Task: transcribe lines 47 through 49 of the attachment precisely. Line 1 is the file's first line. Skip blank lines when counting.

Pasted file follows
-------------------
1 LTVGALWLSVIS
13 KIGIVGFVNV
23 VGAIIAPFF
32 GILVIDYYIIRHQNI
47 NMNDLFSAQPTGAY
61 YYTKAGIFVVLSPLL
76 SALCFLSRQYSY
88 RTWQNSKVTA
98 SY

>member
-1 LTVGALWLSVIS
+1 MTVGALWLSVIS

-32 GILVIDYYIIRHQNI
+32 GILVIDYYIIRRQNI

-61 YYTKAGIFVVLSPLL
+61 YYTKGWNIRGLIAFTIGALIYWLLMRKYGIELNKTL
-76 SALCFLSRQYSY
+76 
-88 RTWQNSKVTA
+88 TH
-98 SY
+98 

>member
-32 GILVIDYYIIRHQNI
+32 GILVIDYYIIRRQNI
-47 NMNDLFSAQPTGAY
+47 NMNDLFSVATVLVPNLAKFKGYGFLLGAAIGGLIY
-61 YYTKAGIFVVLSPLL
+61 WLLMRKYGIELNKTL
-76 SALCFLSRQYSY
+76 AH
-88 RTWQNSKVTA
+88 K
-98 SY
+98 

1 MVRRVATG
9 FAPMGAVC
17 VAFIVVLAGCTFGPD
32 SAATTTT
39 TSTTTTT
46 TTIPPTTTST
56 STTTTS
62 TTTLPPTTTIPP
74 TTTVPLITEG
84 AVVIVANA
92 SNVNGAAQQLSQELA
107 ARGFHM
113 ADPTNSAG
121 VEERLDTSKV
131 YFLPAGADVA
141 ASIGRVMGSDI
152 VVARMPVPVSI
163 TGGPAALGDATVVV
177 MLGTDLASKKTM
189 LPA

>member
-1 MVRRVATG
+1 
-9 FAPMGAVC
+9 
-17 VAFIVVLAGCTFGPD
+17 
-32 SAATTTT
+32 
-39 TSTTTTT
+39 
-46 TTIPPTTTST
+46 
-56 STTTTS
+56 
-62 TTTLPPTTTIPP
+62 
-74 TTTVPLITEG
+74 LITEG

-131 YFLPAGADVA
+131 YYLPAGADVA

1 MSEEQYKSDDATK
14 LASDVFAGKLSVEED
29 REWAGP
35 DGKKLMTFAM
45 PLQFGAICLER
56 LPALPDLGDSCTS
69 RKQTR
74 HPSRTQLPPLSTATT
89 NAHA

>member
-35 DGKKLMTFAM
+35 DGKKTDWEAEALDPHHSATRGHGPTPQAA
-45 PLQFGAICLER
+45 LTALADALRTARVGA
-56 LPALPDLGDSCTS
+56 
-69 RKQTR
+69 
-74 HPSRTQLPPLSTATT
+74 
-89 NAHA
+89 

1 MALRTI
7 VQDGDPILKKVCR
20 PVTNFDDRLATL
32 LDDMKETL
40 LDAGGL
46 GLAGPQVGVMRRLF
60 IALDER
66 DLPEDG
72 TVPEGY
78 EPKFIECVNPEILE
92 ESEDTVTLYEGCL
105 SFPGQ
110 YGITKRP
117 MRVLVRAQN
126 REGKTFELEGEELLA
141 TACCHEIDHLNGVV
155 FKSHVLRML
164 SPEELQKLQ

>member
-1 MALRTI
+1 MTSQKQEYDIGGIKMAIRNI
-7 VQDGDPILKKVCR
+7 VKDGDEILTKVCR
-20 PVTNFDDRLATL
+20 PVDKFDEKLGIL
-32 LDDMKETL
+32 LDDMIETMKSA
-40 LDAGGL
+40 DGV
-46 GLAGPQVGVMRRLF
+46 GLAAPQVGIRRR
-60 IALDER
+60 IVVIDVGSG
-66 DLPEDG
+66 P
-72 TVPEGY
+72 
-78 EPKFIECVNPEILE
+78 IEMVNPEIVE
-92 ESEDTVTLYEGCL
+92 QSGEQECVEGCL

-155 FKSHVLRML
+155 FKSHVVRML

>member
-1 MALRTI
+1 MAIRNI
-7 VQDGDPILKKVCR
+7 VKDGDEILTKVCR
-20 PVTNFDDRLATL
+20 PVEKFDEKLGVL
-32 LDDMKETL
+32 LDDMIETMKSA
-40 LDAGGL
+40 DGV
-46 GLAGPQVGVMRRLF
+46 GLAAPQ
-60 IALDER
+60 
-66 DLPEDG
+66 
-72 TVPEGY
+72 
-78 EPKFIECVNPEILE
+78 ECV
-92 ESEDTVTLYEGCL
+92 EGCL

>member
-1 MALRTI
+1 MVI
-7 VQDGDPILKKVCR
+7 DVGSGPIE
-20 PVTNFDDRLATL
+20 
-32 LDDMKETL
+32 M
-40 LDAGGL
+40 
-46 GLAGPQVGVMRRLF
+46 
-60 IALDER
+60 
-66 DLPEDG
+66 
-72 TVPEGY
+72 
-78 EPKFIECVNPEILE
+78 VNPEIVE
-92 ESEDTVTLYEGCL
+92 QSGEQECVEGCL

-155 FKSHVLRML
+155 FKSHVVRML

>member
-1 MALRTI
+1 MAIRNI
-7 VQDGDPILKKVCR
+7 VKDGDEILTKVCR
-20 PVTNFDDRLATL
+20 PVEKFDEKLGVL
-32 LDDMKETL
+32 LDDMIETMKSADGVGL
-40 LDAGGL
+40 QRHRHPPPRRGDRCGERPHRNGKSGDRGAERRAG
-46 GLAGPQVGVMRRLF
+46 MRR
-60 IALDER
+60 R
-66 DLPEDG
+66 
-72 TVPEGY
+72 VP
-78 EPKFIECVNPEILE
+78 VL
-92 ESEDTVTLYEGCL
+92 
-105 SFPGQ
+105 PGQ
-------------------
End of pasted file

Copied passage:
107 ARGFHM
113 ADPTNSAG
121 VEERLDTSKV